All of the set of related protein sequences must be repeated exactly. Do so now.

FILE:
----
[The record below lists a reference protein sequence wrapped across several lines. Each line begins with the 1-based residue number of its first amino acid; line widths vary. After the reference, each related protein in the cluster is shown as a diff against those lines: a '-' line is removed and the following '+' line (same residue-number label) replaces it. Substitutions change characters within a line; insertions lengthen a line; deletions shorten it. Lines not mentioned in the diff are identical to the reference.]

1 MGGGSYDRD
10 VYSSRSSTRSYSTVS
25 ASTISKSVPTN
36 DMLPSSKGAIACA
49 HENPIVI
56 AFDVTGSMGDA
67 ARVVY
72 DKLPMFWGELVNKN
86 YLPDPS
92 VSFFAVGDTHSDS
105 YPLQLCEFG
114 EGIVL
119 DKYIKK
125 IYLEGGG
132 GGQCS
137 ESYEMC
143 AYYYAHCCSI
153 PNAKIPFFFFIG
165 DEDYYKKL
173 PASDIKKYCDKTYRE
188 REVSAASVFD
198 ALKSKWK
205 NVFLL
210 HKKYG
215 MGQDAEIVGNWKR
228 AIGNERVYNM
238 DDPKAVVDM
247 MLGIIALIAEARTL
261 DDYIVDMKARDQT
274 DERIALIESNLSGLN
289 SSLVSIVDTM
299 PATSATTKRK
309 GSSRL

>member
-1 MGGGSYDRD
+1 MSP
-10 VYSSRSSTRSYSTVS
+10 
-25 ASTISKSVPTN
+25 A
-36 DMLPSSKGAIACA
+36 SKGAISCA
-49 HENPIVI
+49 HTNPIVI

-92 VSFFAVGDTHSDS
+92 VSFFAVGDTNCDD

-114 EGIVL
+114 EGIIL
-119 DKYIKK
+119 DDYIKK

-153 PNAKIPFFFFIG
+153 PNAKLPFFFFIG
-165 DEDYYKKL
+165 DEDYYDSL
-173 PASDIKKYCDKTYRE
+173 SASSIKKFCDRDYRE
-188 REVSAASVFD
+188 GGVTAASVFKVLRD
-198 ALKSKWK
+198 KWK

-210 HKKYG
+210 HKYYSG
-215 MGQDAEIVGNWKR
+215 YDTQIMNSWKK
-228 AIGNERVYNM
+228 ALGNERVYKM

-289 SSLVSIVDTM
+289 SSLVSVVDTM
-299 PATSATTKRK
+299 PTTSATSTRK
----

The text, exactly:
[The record below lists a reference protein sequence wrapped across several lines. Each line begins with the 1-based residue number of its first amino acid; line widths vary. After the reference, each related protein in the cluster is shown as a diff against those lines: a '-' line is removed and the following '+' line (same residue-number label) replaces it. Substitutions change characters within a line; insertions lengthen a line; deletions shorten it. Lines not mentioned in the diff are identical to the reference.]

1 MGGGSYDRD
10 VYSSRSSTRSYSTVS
25 ASTISKSVPTN
36 DMLPSSKGAIACA
49 HENPIVI
56 AFDVTGSMGDA
67 ARVVY
72 DKLPMFWGELVNKN
86 YLPDPS
92 VSFFAVGDTHSDS
105 YPLQLCEFG
114 EGIVL
119 DKYIKK
125 IYLEGGG
132 GGQCS
137 ESYEMC
143 AYYYAHCCSI
153 PNAKIPFFFFIG
165 DEDYYKKL
173 PASDIKKYCDKTYRE
188 REVSAASVFD
198 ALKSKWK
205 NVFLL
210 HKKYG
215 MGQDAEIVGNWKR
228 AIGNERVYNM
238 DDPKAVVDM
247 MLGIIALIAEARTL
261 DDYIVDMKARDQT
274 DERIALIESNLSGLN
289 SSLVSIVDTM
299 PATSATTKRK
309 GSSRL

>member
-1 MGGGSYDRD
+1 MSP
-10 VYSSRSSTRSYSTVS
+10 
-25 ASTISKSVPTN
+25 A
-36 DMLPSSKGAIACA
+36 SKGAISCA
-49 HENPIVI
+49 HTNPIVI

-92 VSFFAVGDTHSDS
+92 VSFFAVGDTNCDD

-114 EGIVL
+114 EGIIL
-119 DKYIKK
+119 DDYIKK

-153 PNAKIPFFFFIG
+153 PNAKLPFFFFIG
-165 DEDYYKKL
+165 DEDYYDSL
-173 PASDIKKYCDKTYRE
+173 SASSIKKFCDRDYRE
-188 REVSAASVFD
+188 GGVTAASVFKVLRD
-198 ALKSKWK
+198 KWK

-210 HKKYG
+210 HKYYSG
-215 MGQDAEIVGNWKR
+215 YDTQIMNSWKK
-228 AIGNERVYNM
+228 ALGNERVYKM

-289 SSLVSIVDTM
+289 SSLVSVVDTM
-299 PATSATTKRK
+299 PTTSATSTRK